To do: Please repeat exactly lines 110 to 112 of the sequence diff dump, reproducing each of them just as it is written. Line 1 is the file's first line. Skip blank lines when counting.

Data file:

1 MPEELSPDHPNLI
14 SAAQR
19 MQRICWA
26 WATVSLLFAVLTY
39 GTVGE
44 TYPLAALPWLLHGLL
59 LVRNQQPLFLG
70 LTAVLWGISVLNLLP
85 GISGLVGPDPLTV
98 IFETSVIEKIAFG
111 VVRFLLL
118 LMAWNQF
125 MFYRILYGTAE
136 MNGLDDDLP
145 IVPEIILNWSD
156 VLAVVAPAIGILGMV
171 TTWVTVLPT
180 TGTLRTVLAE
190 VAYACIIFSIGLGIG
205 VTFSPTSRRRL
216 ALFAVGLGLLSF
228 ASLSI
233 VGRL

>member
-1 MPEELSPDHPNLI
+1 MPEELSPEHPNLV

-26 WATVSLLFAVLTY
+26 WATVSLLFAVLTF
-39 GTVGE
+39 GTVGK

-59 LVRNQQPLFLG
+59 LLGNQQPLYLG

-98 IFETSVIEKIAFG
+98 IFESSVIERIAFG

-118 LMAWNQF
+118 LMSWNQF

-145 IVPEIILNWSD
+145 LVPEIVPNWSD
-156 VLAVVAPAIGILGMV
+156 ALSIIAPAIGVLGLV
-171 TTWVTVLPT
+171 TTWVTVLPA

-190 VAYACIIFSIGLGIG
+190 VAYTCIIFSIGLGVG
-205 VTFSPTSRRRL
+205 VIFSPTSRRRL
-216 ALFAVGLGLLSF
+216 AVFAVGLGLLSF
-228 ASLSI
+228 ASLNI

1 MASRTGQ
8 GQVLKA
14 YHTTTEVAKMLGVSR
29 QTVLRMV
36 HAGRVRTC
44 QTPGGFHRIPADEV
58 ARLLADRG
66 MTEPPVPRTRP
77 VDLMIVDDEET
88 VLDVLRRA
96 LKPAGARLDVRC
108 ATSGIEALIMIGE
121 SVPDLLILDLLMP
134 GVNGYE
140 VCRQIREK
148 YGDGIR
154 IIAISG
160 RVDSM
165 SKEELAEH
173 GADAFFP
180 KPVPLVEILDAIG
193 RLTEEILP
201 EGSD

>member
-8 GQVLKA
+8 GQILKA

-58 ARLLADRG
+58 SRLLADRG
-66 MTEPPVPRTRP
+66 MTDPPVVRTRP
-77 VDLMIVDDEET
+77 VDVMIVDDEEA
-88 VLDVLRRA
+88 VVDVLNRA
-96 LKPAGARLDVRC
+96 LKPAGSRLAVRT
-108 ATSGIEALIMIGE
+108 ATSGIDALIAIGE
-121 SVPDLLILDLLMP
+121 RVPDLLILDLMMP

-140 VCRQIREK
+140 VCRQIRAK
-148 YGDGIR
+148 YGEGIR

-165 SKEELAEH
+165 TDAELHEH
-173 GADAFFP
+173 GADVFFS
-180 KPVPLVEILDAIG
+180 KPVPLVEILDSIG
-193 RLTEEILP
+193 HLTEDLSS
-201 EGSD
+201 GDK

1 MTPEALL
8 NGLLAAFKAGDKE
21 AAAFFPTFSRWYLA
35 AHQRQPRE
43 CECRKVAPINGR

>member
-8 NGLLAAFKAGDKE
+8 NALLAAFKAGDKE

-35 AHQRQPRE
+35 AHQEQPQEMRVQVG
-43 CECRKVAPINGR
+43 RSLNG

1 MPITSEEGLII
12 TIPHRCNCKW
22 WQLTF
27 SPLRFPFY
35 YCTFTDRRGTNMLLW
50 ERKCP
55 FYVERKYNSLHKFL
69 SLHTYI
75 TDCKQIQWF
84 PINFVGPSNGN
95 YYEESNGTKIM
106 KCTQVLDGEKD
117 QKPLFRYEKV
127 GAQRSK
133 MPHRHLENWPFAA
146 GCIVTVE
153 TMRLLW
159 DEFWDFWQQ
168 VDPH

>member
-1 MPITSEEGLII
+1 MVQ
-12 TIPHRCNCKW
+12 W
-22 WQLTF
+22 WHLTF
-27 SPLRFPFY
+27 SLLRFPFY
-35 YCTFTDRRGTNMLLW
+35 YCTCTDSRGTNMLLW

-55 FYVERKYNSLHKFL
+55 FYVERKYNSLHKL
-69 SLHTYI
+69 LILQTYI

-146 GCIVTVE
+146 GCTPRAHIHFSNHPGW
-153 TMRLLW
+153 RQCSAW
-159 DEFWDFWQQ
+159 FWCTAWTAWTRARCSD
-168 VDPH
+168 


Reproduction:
>member
-8 NGLLAAFKAGDKE
+8 NALLAAFKAGDKE